Carcasses of tiny animals sealed off by a one kilometer thick ice layer found on Antarctica

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Hot water drill on Antarctica - Image Credit: Billy Collins/SALSA Science Team

Scientists have found remnants of small creatures in Antarctica under a deep layer of ice. The remains were found in mud that was brought up through a borehole. The findings might tell us something about the possibility of life on icy planets or moons

The findings came to light in December via the Subglacial Antarctic Lakes Scientific Access expedition. The lake that was researched (called Lake Mercer) is located approximately 600 kilometers from the south pole, under an ice layer that is kilometer thick and thousands of years old.

When the researchers looked at the mud with a microscope small crushed spiders were found, as well as crustaceans with legs. "Other creatures were more like worms," said David Harwood of the Nebraska University in a interview with science magazine Nature. Tardigrades were also among those found but further DNA research must further define which other animals are involved.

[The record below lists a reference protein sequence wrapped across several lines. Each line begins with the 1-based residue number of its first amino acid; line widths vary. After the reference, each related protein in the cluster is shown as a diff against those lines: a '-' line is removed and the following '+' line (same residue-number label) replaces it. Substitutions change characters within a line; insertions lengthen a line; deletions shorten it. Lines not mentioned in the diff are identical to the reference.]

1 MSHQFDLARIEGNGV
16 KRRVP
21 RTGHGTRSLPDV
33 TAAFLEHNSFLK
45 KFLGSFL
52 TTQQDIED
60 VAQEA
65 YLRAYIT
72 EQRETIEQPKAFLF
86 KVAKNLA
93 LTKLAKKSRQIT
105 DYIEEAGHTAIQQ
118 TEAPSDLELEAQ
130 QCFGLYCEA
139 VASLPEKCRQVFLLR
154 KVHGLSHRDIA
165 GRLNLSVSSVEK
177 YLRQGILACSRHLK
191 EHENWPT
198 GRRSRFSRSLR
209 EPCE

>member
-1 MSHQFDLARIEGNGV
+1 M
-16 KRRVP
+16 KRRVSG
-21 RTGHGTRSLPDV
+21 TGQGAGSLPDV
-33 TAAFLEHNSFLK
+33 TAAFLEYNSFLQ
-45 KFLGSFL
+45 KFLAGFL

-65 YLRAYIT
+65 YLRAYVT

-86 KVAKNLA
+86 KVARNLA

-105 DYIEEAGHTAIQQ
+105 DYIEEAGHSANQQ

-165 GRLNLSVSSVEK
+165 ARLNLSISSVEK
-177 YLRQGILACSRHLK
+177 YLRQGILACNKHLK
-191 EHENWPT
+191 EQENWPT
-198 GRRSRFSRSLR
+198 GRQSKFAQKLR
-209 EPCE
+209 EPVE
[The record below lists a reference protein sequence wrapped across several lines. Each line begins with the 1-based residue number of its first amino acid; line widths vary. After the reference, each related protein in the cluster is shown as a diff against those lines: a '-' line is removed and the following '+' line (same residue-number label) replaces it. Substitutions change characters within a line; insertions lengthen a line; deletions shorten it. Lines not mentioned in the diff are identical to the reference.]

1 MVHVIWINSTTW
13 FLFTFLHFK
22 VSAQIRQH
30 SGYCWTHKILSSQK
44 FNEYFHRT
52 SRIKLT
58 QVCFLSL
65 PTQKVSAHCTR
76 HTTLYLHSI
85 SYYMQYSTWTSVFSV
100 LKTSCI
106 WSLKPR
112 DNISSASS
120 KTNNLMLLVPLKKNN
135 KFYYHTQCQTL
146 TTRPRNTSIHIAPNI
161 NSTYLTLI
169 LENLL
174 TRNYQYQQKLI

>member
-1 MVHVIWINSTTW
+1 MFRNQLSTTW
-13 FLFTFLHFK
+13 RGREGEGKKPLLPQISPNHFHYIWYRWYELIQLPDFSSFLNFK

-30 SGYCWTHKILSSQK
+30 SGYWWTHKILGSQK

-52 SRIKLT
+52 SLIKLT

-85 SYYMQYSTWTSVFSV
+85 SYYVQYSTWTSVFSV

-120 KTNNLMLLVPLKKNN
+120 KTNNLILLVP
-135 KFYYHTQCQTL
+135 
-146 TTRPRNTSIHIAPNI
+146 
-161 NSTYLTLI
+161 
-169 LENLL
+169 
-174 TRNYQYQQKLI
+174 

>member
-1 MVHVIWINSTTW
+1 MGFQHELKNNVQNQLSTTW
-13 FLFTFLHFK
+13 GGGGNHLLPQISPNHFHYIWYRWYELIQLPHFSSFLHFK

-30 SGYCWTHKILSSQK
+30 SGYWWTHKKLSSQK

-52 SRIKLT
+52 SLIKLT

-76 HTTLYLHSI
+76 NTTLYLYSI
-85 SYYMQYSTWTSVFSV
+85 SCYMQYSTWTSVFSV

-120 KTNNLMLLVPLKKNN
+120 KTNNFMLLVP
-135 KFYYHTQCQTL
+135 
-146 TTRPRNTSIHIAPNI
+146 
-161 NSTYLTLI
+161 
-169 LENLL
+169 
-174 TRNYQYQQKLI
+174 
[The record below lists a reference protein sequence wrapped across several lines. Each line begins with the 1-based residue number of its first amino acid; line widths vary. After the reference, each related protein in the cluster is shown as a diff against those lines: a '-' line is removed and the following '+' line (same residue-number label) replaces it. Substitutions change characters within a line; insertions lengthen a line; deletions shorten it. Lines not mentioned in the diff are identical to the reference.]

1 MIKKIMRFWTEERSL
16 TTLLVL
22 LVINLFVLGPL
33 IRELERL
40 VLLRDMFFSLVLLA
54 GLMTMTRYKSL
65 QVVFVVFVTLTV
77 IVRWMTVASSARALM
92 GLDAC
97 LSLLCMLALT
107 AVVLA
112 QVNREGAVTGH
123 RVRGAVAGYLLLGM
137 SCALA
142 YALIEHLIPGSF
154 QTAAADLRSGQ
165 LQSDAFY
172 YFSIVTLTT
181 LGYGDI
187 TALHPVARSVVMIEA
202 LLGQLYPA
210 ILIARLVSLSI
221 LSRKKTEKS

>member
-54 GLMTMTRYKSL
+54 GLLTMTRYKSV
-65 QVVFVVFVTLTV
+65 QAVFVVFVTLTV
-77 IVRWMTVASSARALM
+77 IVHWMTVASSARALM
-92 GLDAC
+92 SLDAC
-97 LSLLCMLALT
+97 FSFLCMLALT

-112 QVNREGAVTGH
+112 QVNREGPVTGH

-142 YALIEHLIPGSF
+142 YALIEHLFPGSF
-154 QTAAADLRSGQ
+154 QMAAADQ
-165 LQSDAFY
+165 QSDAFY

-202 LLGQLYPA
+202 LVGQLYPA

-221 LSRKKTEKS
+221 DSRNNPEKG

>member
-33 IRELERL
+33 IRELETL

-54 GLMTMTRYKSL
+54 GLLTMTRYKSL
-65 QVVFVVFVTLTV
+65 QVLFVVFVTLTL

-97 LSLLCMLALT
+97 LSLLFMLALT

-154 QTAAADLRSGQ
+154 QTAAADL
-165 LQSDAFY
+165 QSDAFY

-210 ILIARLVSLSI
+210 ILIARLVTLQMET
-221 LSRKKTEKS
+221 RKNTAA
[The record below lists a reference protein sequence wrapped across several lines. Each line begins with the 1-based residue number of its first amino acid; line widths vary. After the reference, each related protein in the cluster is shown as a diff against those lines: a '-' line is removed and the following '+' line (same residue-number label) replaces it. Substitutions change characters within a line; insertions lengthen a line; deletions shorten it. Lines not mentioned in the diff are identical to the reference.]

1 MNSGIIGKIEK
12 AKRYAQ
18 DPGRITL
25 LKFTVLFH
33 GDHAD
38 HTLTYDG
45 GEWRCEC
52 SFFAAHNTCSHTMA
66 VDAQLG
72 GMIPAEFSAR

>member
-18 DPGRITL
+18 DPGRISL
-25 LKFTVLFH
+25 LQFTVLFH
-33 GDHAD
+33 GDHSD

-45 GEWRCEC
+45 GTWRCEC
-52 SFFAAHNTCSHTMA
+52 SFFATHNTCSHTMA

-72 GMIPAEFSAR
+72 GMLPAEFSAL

It is an intriguing find, responds glacologist Slawek Tulaczyk from the University of California. "It is unclear whether these remains have been left behind by beings who have lived in the lake, or that they have been transported by, for example, ocean water."

With carbon dating, we have to figure out how old the remains are. That can give direct clues on how and when these animals have come to Lake Mercer, says Tulaczyk.

The possibly of extraterrestrial life

It is possible that there are still live specimens of the animals in the lake under the ice. Harwood states that it is an interesting thought that life can exist under these extreme conditions, a lake on Antarctica that has been shut off thousands of years from the oceans and atmosphere.

If life is able to thrive down there, it will provide us with some thoughts about what we might be able to encounter elsewhere in the universe.

Sources: Nature, Subglacial Antarctic Lakes Scientific Acces via nu.nl


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